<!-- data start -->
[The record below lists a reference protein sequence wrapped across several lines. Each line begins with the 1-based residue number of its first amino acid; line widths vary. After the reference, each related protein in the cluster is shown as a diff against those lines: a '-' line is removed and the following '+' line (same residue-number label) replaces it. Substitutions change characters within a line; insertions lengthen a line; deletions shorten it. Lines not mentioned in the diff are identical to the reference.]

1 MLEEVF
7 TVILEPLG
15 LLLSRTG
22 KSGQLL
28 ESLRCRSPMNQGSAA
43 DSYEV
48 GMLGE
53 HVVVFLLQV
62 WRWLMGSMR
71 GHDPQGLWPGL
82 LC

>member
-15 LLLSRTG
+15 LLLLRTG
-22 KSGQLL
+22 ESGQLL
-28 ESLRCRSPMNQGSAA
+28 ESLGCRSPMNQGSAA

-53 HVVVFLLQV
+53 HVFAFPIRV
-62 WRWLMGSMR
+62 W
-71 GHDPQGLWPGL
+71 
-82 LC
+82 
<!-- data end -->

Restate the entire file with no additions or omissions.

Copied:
[The record below lists a reference protein sequence wrapped across several lines. Each line begins with the 1-based residue number of its first amino acid; line widths vary. After the reference, each related protein in the cluster is shown as a diff against those lines: a '-' line is removed and the following '+' line (same residue-number label) replaces it. Substitutions change characters within a line; insertions lengthen a line; deletions shorten it. Lines not mentioned in the diff are identical to the reference.]

1 MLEEVF
7 TVILEPLG
15 LLLSRTG
22 KSGQLL
28 ESLRCRSPMNQGSAA
43 DSYEV
48 GMLGE
53 HVVVFLLQV
62 WRWLMGSMR
71 GHDPQGLWPGL
82 LC

>member
-15 LLLSRTG
+15 LLLLRTG
-22 KSGQLL
+22 ESGQLL
-28 ESLRCRSPMNQGSAA
+28 ESLGCRSPMNQGSAA

-53 HVVVFLLQV
+53 HVFAFPIRV
-62 WRWLMGSMR
+62 W
-71 GHDPQGLWPGL
+71 
-82 LC
+82 